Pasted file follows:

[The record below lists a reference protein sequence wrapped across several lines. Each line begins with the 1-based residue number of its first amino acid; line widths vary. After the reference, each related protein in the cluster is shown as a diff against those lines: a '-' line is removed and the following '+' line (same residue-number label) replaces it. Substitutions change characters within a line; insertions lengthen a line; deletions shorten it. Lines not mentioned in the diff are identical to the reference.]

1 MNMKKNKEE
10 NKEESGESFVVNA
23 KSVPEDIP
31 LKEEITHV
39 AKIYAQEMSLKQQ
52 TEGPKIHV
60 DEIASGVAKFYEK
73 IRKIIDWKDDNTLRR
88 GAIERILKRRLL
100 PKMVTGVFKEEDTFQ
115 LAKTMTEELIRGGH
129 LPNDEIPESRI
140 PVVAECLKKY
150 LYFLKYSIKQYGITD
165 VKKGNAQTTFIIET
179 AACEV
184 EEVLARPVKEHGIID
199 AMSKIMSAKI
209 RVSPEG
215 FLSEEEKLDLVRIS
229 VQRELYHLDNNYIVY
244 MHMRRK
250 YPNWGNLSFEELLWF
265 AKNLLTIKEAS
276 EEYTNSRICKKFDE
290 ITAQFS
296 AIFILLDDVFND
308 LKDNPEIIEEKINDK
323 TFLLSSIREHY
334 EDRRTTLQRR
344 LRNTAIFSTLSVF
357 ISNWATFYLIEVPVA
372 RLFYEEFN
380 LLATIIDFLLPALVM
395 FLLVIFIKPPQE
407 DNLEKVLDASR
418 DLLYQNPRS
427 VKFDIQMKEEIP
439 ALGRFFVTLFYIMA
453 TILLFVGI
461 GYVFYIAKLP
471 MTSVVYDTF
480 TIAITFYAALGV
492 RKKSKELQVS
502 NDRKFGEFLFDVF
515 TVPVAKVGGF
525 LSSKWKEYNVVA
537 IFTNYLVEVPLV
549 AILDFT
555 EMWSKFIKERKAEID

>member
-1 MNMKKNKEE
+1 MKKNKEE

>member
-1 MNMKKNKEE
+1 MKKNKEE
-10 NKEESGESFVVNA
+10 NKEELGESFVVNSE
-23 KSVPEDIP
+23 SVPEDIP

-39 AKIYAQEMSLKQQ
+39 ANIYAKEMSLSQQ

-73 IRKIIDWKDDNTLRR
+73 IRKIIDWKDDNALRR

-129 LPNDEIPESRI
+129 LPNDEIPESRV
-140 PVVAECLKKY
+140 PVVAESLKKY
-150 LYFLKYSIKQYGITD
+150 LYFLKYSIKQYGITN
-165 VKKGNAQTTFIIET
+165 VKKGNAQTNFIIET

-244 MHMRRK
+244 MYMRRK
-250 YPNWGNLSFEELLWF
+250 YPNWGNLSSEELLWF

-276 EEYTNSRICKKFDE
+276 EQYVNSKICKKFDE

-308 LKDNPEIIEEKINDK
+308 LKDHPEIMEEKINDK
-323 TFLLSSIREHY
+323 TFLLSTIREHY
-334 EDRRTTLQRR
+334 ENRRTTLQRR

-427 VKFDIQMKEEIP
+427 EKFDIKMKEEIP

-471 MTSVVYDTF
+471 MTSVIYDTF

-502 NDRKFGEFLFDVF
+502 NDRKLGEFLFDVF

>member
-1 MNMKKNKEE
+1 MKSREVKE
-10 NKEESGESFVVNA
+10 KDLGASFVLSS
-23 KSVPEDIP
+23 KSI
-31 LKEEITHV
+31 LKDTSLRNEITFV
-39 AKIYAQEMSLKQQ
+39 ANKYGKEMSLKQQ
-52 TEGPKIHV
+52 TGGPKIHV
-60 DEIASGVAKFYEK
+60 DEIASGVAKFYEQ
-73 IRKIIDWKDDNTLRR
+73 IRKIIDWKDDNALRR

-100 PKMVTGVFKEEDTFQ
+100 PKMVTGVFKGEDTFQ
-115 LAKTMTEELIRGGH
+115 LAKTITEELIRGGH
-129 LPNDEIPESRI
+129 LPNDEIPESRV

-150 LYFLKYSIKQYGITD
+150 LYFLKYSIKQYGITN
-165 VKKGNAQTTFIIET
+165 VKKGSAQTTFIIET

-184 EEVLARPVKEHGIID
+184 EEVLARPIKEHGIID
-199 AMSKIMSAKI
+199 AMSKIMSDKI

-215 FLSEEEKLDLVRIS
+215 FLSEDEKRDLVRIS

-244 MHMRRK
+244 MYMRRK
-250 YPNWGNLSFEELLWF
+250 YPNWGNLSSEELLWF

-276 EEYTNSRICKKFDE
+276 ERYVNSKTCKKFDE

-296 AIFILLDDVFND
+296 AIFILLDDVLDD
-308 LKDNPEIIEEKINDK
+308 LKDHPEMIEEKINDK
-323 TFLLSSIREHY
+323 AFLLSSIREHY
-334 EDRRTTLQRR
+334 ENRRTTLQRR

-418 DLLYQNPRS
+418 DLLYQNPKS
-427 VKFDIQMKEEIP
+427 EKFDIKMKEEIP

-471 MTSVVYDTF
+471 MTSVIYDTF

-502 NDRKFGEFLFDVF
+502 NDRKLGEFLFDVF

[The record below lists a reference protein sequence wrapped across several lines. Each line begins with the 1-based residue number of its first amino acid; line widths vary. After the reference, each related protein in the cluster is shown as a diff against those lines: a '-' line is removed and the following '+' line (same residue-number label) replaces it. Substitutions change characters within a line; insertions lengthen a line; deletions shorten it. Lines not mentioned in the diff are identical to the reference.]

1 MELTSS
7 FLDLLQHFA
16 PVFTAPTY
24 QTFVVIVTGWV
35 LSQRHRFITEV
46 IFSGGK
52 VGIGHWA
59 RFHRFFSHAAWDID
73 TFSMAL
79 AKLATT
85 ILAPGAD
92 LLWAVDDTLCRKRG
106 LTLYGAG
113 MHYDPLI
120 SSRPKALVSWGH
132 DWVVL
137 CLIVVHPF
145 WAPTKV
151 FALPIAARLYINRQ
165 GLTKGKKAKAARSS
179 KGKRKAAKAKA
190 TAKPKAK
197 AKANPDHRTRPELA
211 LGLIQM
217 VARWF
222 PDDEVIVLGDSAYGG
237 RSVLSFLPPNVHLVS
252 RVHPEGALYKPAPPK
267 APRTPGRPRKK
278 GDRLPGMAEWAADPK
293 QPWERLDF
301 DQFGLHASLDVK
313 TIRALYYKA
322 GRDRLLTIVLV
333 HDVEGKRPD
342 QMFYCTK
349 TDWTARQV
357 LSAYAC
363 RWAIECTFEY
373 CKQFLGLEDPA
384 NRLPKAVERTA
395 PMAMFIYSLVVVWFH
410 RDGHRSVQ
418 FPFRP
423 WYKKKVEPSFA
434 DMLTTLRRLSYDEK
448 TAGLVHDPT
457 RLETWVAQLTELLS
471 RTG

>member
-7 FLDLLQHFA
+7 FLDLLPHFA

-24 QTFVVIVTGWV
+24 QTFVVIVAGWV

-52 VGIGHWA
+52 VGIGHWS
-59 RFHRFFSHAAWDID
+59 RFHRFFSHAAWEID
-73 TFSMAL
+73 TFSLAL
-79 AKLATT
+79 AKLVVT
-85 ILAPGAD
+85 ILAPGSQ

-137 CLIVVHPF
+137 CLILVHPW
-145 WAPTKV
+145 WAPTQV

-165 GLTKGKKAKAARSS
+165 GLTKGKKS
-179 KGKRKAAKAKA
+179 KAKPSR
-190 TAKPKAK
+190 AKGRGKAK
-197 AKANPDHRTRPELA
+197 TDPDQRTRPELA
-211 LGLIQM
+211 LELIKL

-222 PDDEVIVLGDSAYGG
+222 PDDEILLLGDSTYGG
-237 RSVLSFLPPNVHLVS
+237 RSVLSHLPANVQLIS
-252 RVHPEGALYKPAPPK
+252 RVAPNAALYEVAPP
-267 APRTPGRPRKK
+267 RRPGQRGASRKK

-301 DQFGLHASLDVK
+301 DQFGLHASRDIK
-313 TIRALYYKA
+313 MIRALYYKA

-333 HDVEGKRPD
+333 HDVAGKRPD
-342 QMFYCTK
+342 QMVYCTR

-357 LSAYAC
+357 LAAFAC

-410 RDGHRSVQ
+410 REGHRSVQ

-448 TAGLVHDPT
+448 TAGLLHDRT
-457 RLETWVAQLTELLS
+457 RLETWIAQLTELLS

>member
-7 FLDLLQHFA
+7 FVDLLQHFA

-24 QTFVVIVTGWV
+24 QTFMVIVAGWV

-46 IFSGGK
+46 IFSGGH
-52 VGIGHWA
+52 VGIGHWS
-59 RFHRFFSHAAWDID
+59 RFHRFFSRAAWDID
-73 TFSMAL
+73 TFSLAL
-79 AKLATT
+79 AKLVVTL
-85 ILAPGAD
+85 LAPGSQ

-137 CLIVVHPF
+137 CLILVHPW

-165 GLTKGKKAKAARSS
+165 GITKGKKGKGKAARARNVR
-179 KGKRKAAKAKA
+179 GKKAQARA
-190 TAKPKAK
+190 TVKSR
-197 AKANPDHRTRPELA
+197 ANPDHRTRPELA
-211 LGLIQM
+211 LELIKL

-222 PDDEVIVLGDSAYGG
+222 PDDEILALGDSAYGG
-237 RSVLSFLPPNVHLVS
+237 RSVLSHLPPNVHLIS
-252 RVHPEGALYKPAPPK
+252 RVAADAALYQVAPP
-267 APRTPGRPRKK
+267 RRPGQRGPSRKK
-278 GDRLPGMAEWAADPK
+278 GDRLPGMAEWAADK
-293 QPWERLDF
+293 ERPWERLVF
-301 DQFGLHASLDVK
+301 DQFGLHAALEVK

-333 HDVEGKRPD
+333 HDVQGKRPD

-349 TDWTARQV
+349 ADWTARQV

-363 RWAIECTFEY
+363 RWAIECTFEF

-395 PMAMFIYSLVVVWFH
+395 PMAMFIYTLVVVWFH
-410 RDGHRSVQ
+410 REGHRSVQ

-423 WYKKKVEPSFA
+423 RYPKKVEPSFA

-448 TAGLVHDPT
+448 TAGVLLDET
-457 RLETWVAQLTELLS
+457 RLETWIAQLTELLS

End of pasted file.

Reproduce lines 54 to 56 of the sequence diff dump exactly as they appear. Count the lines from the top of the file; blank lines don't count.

+1 MKKNKEE

>member
-1 MNMKKNKEE